Bytom (BTM) is a blockchain developed exchange, used for the transfer of financial and digital assets. Using Byton, individual and enterprise users are able to use the protocol to register and exchange various financial assets, such as digital currencies, such as bitcoin, but traditional assets as well, such as social security information, bonds and even intelligence data.

A real-world problem

The problem is, assets in the real world are becoming more tokenized as ownership records and exchange ledgers move towards the blockchain protocol. From a digital level, currently there is no unified way to record and map out any of those physical or digital assets. Beyond data recording, there still needs to be flexibility between the digital and the physical assets, this is to help create one cohesive ecosystem and bring it all back into alignments. Bytom are aiming to solve this tokenized world.

Bytom’s Plan to Solve This

The mission of Bytom is “to bridge the atomic world and the byte world, the build a decentralized network where various byte and atomic assets could be registered and exchanged.”

Bytom’s have described the three assets as:

  • Income Assets: These include, what is known as non-performing assets. These include government investments, and crowdfunding campaigns on places such as kick starter.
  • Equity Assets: These assets require an investor for verification of transfer. Things such as private company equity, as well as shares of a non-public investment.
  • Securitized Assets: These are known to have a predictable cash flow. Good examples of this can include loans such as car loans or mortgages, and debts such as credit card.

With Bytom, you twill be able to trade all of these assets through their dApp (decentralized application), and this will have a number of benefits. Recording the exchange of assets on the blockchain creates a much more efficient and secure protocol than what is currently available in the real world.

Bytom will remove a lot of the bloat, that middlemen organizations create in record keeping and asset transfer. Removing that bloat can lead to faster transfer times and lower costs. This also has the added benefit of giving the user full control of their assets. A user no longer has to trust a middleman to accurately keep records, as they are stored on a secure, public ledger. And because of this, asset records are broken up into block asn distributed all across the world, through individual nodes. This means there is no-longer a single point-of-failure, which malicious users can use to access or manipulate data.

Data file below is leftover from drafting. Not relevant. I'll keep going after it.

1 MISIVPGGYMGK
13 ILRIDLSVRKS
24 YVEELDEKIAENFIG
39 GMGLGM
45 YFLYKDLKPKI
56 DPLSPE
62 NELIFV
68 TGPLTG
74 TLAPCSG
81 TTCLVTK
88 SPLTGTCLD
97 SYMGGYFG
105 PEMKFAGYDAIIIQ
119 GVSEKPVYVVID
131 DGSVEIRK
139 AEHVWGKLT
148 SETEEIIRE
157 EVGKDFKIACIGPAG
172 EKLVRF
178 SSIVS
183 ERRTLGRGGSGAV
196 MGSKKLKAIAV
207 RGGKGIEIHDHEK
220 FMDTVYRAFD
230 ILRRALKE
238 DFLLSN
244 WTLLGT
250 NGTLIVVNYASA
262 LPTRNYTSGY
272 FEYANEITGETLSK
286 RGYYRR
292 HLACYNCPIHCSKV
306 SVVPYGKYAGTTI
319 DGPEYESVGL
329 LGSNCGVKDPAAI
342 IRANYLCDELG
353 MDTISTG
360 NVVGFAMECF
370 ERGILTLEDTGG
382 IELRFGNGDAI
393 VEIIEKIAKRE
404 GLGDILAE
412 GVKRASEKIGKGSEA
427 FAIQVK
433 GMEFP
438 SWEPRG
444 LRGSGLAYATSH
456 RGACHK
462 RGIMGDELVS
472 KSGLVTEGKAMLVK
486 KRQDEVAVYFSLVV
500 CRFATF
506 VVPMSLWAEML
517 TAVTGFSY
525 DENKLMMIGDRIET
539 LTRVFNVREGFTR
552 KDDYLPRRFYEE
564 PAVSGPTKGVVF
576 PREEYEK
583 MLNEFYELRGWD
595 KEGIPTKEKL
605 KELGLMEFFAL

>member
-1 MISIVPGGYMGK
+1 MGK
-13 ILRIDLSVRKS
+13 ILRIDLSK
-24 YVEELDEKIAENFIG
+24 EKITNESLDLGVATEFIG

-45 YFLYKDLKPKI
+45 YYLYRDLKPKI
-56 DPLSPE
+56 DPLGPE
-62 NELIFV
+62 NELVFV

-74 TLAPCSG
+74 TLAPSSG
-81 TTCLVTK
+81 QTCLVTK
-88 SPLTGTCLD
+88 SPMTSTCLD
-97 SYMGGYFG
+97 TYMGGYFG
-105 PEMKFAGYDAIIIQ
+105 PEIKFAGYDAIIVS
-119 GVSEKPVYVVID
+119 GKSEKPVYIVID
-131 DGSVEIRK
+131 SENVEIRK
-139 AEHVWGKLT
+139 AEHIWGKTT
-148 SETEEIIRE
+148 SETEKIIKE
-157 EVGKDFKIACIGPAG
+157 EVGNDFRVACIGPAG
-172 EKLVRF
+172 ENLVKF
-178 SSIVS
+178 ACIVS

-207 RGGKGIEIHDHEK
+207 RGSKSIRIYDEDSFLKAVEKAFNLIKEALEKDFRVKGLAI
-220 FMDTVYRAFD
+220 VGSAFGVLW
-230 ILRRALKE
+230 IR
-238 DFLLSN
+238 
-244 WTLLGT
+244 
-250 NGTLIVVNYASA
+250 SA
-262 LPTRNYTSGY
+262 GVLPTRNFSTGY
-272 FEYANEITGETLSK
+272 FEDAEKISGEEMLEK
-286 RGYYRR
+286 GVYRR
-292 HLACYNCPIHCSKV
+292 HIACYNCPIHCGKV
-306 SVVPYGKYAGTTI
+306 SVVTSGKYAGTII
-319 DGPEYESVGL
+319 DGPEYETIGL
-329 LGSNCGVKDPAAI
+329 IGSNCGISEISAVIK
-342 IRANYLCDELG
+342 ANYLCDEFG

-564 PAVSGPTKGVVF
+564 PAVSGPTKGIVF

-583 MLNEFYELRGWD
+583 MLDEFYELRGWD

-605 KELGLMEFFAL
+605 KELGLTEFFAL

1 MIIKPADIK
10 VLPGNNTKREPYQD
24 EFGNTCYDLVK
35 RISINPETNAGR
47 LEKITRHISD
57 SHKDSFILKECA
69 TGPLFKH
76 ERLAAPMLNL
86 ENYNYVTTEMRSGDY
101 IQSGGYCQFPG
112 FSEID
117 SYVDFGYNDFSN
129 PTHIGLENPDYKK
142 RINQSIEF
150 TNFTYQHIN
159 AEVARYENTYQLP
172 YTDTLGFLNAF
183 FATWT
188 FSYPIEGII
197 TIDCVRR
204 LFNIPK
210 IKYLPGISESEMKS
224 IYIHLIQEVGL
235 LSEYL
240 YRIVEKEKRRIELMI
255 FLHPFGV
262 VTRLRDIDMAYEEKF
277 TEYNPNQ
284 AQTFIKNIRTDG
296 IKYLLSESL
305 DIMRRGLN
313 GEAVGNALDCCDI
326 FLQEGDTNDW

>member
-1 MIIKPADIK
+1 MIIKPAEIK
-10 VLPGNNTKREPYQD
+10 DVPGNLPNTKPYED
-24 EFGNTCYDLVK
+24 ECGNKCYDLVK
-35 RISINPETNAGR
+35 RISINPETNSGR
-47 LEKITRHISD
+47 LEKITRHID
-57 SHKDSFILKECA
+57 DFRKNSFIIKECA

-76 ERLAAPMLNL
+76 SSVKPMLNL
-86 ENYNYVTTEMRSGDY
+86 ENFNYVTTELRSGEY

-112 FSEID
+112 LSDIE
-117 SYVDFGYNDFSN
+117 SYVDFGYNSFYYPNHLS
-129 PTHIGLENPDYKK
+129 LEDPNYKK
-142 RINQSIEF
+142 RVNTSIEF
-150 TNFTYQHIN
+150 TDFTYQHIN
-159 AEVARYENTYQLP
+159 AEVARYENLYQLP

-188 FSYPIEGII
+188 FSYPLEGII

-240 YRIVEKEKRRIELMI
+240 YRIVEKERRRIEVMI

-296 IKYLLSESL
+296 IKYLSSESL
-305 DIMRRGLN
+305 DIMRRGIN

Bytom also has the ability for what is known as cross-chain transactions, through side chains. As a developer you must create a smaller version of the main chain and call the main chain API through smart contracts, which verifies the network activity on the main blockchain. By doing this, the calls allow you to transfer different assets between different chains and even distribute dividends through the side chain.

The Bytom Architecture

The architecture of Bytom has been separated into three layers, Application, Contract m and Ledger. Here we will go through each layer and explain how they work together.

Application Layer

The application layer, is what the end-user uses to interact with the Bytom protocol. The dApp includes mobile and web versions, what the user can work on to manage all of their assets, physical and digital. Interacting with this layer triggers smart contract calls on the next layer.

Contract Layer

The contract layer actually consists of two sub-layers. The first is known as the Genesis Contract, this issues and audits all other smart contracts on the blockchain. Most importantly, it makes sure that all the current assets using the Bytom protocol adhere to the standardization rules set in place.

The 2nd sub-layer of the Contract Layer is known as the General Contract. This has two, similar functions, firstly is facilitates the trading of assets between the dApp users, secondly it sets up and verifies and dividend distributions. If you want to deploy a new asset through the general contract, it must first go to the genesis contract for verification and approval.

Ledger Layer

The ledger layer is the foundation of the Bytom protocol. This is where Bytom will connect to the blockchain. Since this blockhain is permissionless, it will use a Proof-of-work (PoW) consensus algorithm. Unlike other PoW projects, you are able to t use ASIC to mine on the network.

The Bytom Token (BTM)

BTM, has three main uses in the Bytom protocol

  • Transaction fees
  • Dividends
  • Asset Issuance Deposits

Currently the are 987 million BTOM tokens in circulation, with a total supply of 2.1 billion, which will enter the ecosystem through mining. The Bytom team distributed 30 percent of the BTM supply to ICO participants, 33% will go to mining rewards and the remaining gets distributed to members of staff, founders, private investors and business development.

BTM Wallets

If you wish to store your BTM outside of the trading platform, you are able to do this through Bytom’s official wallet. This is available on Windows, OSX and Linux operating systems.

At this moment in time, BTM is being converted to ERC-20, so you will soon be able to store them on hardware wallets such as Trezor or Ledger.


Bytom is creating an ecosystem where the atomic meets the bytesize and it looks to be the future. The team is lead by some of the earliest blockchain evangelists and they’ve been progressing through their milestones steadily since founding in 2017.

If Bytom is successful, we will see a new era or asset management in a tokenized world, with digital asses representing anything from company shares to government intelligence. Although it is too early to tell how the project will pan out, the future looks promising based on their current workload the Bytom team have completed thus far.